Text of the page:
Conversing with friends on this past week, one trotted out that popular Western myth that the Russian economy depended solely on oil and gas. "Most of their material goods are imported," he said. "You mean like New Zealand," I responded. "The Ukrainians had no say in the devolution," another offered. "You mean like the English, Welsh and Northern Irish with the forthcoming Scotland referendum," I replied. "Crimea is not attached to Russia," said another. "You mean like Alaska," I posed. "They invaded Georgia" was then proffered. Not true, rather their army went to the rescue of independent South Ossetia after Georgia invaded and shelled its capital, Tskhinvali, in the process killing large numbers of Russian peacekeepers stationed there. So the Russian army drove them out and, to prevent a recurrence, their air force destroyed northern Armenian military bases. For this, all during the dishonestly justified West's invasion of Iraq, Russia was again slammed.

"They've doubled Ukrainian gas prices" was raised, again not true. Rather, they've stopped subsidising them given Ukraine's rejection of their trading bloc deal. "They're homophobic" is another claim, this because of a law which would gain support everywhere, prohibiting the promotion of homosexuality to children. When Russia loaned billions of dollars to Ukraine it was slammed in the Western press as a bribe but when the European Union gave a lesser sum it was called aid.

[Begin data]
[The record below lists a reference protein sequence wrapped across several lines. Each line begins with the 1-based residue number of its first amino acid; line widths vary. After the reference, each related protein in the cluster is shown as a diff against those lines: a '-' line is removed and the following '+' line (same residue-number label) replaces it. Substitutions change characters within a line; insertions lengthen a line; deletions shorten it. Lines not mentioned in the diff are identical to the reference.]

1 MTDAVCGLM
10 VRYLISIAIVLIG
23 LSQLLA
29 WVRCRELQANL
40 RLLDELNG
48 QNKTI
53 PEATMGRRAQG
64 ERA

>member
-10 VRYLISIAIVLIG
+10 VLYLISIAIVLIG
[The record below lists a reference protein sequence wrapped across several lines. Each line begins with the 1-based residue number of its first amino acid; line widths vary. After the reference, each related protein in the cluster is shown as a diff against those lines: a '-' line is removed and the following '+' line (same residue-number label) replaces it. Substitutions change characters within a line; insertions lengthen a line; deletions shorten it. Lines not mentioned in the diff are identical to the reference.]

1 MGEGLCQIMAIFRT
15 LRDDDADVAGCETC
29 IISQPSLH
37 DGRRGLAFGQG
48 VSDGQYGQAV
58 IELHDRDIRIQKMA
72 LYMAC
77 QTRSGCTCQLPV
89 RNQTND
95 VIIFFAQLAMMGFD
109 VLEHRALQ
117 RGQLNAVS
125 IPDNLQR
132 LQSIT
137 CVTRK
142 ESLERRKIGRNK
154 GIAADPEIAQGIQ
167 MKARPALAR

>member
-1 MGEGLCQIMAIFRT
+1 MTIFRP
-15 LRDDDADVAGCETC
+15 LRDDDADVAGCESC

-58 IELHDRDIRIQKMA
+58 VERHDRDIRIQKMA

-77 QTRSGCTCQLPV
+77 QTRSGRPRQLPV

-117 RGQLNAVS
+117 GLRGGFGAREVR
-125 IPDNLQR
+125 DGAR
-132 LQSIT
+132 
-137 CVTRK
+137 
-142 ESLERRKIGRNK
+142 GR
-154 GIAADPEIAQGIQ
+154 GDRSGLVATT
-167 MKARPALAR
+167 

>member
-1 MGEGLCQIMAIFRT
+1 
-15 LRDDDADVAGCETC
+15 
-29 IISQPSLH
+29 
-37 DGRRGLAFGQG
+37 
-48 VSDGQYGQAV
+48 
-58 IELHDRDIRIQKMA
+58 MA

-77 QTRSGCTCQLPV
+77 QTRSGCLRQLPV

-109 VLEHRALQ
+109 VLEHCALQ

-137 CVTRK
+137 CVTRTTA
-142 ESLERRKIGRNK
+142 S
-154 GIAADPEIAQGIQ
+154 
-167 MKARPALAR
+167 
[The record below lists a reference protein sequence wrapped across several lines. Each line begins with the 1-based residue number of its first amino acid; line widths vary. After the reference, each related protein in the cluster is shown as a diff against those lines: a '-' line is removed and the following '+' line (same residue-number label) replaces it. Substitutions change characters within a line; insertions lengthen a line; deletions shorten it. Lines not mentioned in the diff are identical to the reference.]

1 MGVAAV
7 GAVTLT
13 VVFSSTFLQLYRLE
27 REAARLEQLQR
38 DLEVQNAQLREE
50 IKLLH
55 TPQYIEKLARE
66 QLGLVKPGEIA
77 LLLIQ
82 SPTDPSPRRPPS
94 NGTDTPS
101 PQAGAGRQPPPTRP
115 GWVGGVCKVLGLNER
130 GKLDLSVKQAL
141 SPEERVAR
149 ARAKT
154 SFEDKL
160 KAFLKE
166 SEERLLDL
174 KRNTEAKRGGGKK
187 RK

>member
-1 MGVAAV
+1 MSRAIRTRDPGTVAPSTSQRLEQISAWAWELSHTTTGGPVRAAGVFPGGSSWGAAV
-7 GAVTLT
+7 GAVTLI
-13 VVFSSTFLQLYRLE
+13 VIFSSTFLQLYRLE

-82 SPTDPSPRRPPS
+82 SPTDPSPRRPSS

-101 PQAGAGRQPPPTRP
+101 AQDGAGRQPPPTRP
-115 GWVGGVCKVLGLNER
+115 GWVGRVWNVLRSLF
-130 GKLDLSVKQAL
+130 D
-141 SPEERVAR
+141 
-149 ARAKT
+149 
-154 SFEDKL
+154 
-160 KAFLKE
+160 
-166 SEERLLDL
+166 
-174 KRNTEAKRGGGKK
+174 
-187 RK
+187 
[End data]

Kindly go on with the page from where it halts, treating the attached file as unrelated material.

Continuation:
I'm no apologist for Russia but it's long overdue for a more balanced perspective on events and an end to the constant unfair abuse.

National boundaries nearly everywhere are a mess, paying little regard to geography and ethnicity. But they're not carved in stone and self-determination should be the sole consideration. Remember that when the land grab accusations fly as predominantly Russian eastern Ukrainians understandably seek alignment with the mother country to escape Ukrainian anarchy over the coming months.

Debate on this article is now closed.

- NZ Herald